199 Cemeteries to See Before You Die

199cemeteries_1aIt’s been forever since I wrote an honest blog post. That’s because in September I was approached by a big New York publisher.  They asked if I might be interested in writing a cemetery travel book for them.  I said I’d been thinking of something along the lines of “99 Cemeteries to See Before You Die.”  The editor laughed.  They’d just been playing with that title in their marketing meeting.

After meeting a little more, they decided that 99 cemeteries weren’t enough. I wrote up an annotated table of contents in November. They were excited about how comprehensive it was. I went into research mode.

I finished the first draft in mid-January.  It was about twice the length it needed to be.  I’ve done two more drafts since, chopping it down, and turned it in yesterday.

I’m really excited about this book.  I learned a huge amount in the writing of it. The page designs I’ve seen were really lovely.  To be honest, I think I should’ve had 250 cemeteries — or maybe 500, because even 199 meant I had to leave things out.  But the deadline was very short, because the book is coming out this October. Maybe if this one sells well, I can do a sequel.

In the meantime, I need to clean up my desk, put my books back on the shelves, file away the research, clear out my emails, and prepare to get the editor’s notes so this bad boy can go to the printers. It’s not over yet.

I haven’t taken a day off since Christmas Day. I haven’t seen my friends in months.  I’m really proud of the work I’ve done, but it was hard to remain so focused for so long. I may wander down to Cypress Lawn today, get some sun, and listen to the birds sing. It’s time to put more living in my work/life balance.

If you’d like to preorder an amazing book about the 199 Cemeteries You Should See Before You Die, it’s up on Amazon at a good discount: http://amzn.to/2mip0G6.

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Lovely Photos of a Bygone Era

Carved Memories: Heritage in Stone from the Russian Jewish PaleCarved Memories: Heritage in Stone from the Russian Jewish Pale by David Goberman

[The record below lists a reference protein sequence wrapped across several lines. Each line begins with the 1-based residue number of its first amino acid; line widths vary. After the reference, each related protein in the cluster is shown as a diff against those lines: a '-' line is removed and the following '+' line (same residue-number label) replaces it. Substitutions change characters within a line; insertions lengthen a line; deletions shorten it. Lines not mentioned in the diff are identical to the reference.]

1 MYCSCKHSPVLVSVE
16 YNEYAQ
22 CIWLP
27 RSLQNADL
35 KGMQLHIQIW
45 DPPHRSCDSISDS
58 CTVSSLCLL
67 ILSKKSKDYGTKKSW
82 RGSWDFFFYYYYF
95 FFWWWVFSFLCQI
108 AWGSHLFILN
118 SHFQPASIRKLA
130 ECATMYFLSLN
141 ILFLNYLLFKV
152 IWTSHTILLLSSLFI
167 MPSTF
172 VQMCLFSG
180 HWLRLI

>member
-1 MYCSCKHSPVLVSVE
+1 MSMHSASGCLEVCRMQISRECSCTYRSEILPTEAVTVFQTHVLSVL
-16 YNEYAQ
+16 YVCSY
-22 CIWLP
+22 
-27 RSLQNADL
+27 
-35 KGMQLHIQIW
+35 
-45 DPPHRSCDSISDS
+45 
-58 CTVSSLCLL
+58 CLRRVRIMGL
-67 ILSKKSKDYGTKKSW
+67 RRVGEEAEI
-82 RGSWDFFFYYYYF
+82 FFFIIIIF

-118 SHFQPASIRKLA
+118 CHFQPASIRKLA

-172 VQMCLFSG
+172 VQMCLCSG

My rating: 4 of 5 stars

Robert Pinsky’s introduction to this collection of David Goberman’s gravestone photography is poetic and devastating. Pinsky speaks of these gravestones as not only recording the lives whose names they bear but also as markers that memorialize the death of a world that no longer exists, wiped out by World War II and Stalin.

Starting in the 1930s, David Goberman photographed the Jewish graveyards beyond the Pale of Russia. In this so-called Pale of Settlement, Jews made up almost twelve percent of the population. A million and a half Jews lived in some 700 towns and cities that had Jewish majorities. In some cases, they had lived there for centuries. Some of the grave markers are no better than folk art: lions carved by someone who has only ever seen a lion pictured in a book. Others are wonderful, complex works of art, combining typography and symbolism to reveal the lives of the people buried below.

This is a beautiful book and lovingly produced. The only reason I’ve taken one star off is because it paints such a dire picture unnecessarily. Yes, much is gone: the communities, their culture, the graveyards themselves. However, some does survive: the large, lovely graveyard at Chernivitsi in the Western Ukraine still exists and still welcomes heritage tourists.

This is not to say that what graveyards do survive are not endangered. These days, more than ever, it seems that we are called on to protect the relics of the past, to remember the lessons they teach us.

This book is really cheap on Amazon and you should have a copy for your cemetery book collection: http://amzn.to/2lxy48Z